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Slightly quiet on the "Rupert Murdoch craves Dow Jones" front. Still, today we learn that editors at the Wall Street Journal knew of the bid at least a week before it came out, but said nothing, and were thus beaten to the story by CNBC. The decision to sit on the story, says the Times "raises a nettlesome issue for the media: What are a news organization's obligations to report important market-moving news about itself or its parent company before the news is officially disclosed?" Ooh, nettlesome. Harsh words! Better—perhaps someone took advantage of the information for some money-making trading! Hello, SEC!

Peter Kann, former Dow Jones chairman and CEO, sent a letter to the Bancroft family praising them for opposing the bid. His rationale: "I thought it is important for some of us who believe in the independence of the company to thank the Bancrofts and the Ottaways for what they are doing, and maybe to try to provide some more support for the positions they are taking."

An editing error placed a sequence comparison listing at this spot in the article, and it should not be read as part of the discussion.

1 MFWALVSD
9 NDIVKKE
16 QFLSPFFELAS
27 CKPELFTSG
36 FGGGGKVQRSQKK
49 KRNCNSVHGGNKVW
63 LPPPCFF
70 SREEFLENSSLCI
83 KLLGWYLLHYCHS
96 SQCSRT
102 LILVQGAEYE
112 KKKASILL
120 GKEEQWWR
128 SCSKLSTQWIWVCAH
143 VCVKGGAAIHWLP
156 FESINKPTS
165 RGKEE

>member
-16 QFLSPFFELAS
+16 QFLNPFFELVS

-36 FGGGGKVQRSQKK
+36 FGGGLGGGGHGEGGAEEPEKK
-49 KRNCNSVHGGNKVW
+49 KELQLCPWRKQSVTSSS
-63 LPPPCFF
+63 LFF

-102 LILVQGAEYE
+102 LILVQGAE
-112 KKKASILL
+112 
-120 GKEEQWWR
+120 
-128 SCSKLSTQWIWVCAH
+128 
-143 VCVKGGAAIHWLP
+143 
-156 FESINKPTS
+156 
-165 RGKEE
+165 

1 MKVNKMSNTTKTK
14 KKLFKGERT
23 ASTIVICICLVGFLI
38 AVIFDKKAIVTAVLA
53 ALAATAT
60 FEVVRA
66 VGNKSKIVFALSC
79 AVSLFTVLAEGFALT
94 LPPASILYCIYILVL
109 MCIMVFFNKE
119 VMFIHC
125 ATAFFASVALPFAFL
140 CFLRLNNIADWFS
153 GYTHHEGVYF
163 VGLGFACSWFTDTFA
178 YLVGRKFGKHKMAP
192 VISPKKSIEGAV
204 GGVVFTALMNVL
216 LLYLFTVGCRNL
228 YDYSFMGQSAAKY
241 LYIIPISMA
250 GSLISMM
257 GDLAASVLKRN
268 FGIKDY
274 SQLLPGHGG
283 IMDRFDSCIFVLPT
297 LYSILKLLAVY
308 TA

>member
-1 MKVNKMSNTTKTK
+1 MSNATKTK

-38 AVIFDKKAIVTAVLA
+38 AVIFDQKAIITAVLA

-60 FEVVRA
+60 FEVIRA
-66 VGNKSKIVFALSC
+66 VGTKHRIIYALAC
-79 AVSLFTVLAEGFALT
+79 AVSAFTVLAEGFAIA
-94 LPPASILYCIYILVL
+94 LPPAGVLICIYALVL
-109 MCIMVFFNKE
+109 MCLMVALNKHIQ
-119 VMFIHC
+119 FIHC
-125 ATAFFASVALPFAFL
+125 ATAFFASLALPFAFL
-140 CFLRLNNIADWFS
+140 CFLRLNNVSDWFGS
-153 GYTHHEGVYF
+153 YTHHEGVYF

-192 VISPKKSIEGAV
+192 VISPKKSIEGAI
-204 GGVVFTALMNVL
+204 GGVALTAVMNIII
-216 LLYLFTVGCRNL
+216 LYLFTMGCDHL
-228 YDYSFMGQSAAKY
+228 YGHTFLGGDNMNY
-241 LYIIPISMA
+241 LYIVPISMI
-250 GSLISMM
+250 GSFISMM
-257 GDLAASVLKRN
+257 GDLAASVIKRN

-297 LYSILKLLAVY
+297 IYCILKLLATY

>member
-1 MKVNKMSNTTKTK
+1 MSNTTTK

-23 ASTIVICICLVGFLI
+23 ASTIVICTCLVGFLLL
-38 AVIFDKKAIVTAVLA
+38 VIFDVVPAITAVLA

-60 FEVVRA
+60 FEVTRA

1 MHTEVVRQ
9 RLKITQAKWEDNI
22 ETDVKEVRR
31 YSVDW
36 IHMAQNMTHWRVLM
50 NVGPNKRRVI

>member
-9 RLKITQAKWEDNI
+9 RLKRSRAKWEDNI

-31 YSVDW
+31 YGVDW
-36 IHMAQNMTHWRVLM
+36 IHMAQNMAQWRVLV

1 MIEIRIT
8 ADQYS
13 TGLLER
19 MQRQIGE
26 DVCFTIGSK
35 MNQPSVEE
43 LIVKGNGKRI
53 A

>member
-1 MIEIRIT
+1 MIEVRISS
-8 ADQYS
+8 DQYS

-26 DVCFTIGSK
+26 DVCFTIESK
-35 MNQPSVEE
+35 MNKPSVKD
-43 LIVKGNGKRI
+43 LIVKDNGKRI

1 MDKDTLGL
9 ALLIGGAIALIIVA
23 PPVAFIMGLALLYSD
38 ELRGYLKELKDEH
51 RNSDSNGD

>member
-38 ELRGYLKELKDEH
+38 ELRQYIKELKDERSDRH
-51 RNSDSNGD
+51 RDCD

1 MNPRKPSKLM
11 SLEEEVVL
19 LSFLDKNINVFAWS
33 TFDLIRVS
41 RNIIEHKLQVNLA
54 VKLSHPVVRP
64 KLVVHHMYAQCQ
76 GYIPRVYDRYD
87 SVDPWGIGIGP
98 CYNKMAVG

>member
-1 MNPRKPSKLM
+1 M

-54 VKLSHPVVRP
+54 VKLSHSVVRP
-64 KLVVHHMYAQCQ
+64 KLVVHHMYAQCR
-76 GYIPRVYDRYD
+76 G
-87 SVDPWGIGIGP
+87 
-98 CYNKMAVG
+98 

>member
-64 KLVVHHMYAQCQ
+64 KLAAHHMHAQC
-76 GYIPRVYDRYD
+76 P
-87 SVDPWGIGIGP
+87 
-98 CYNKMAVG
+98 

In TV Week, Fox News architect and Murdoch confidant Roger Ailes says don't bet against the boss: "I've never seen him not want to win. There's no reason to believe he's going to take business news lightly. He sets a pretty high bar and people generally underestimate him in a kind of strange way. They say, 'Well, a business channel,' and then suddenly he makes a play for Dow Jones. He's full of surprises, and it shows everybody he's fully engaged and intends to win." Ailes does note, however, that ""If the family elects not to sell it, it's not going to happen." (Via TVNewser.)

Finally, in Slate, Jack Shafer predicts that Murdoch won't destroy the paper, but will remake enough of it to turn it into a very different publication, one for which top journalists won't want to write and Jack Shafer won't want to read. Again: harsh words!

Yesterday: Episode V: Darth Murdoch Plays The Press